Winnipeg Police charge 17 year old in stabbing death of teen girl

Winnipeg police have charged a 17-year-old boy with second degree murder in connection with the fatal stabbing of a teenage girl near a busy corner of the city’s downtown.

Police haven’t identified the girl other than to say she’s Indigenous, 14 years old and was living in the city.

“Every time I hear of another woman, girl, Two-Spirit, Indigenous person being lost, it’s very heart-wrenching, it’s heartbreaking because it happens too frequently,” said Heidi Spence, head of MMIWG Liaison Unit for Manitoba Keewatinowi Okimakanak, a political advocacy organization that represents First Nations in northern Manitoba.

Spence was one of dozens who gathered around a sacred fire in support of the girl’s family and friends.

“It’s happening too much. It’s particularly harder too because she was very young,” she said.

The boy is in custody.

Police believe the victim and suspect knew each other. They were together with two other girls around 1 p.m. on Dec. 15 – a block from police headquarters.

A Winnipeg police statement said an argument led to the suspect producing a knife and stabbing the victim multiple times before fleeing the scene.

“One of the young people she was with suddenly turned on her and stabbed her,” police Chief Danny Smyth said Monday during a news conference. “It was a pretty sudden turn of events … I don’t know the context of why it turned that way.”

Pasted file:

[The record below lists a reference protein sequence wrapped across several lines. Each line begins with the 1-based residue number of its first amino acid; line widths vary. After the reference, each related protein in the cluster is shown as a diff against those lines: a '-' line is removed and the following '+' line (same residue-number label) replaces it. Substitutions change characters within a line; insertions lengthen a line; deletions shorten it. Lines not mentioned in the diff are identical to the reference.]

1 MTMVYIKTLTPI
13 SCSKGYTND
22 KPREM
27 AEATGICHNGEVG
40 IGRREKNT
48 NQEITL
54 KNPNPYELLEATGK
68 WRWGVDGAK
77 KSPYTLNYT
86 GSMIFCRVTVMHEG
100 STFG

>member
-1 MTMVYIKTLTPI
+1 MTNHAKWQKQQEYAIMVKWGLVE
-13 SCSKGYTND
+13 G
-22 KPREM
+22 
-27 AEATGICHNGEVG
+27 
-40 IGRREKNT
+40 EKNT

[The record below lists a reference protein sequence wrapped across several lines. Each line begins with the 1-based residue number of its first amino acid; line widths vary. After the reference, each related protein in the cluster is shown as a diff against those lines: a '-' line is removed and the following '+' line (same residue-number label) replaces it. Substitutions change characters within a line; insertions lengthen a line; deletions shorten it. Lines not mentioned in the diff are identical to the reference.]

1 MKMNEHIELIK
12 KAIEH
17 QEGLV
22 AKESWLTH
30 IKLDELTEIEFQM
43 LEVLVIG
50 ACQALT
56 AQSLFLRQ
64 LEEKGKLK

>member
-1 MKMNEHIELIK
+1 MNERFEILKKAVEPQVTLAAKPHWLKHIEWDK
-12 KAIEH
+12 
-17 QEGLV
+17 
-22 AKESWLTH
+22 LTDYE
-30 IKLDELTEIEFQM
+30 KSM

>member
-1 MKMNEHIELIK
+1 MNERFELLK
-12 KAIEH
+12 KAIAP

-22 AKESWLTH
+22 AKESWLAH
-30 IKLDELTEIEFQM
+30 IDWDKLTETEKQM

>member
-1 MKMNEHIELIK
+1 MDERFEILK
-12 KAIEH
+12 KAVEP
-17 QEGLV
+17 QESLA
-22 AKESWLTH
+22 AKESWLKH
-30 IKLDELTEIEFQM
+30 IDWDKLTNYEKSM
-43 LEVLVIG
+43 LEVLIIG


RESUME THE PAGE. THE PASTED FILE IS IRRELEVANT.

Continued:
Smyth would not release either name citing provisions to the Youth Criminal Justice Act that prevent police from identifying people charged or victims of violence who are under the age of 18.

Officers who responded to the stabbing found the teen in the entrance of a building and applied a chest seal while they waited for an ambulance to arrive, Smyth said.

“She was never left alone. Our officers stayed with her,” he said. “One of our officers stayed with her in the ambulance while she was rushed to hospital. He was present when the medical staff treated her in a nearby operating room.”

She underwent emergency surgery but didn’t survive.

There have been increased calls for the city and police to address safety concerns downtown. Smyth said the police service has increased its downtown presence and relies on community partnerships to curb thefts and engage with individuals living with addictions and the homeless.

“Although we weren’t able to prevent this particular case, our members were right there to provide assistance and render first aid within moments of the attack. So, our presence is out there,” he said.

At the sacred fire, the MP for Winnipeg Centre, Leah Gazan, said ongoing violence between Indigenous women and girls is a crisis that needs the attention of all levels of government.

“Our community is in a constant state of loss, we need more support,” Gazan said. “We also know that we need more mental health supports, addiction supports, more outreach programs for people in our communities, more safe spaces. We know all of that, it’s not a lack of knowing, it’s a lack of political will.”

The teen’s death is the 40th homicide of the year in Winnipeg.

With files from the Canadian Press

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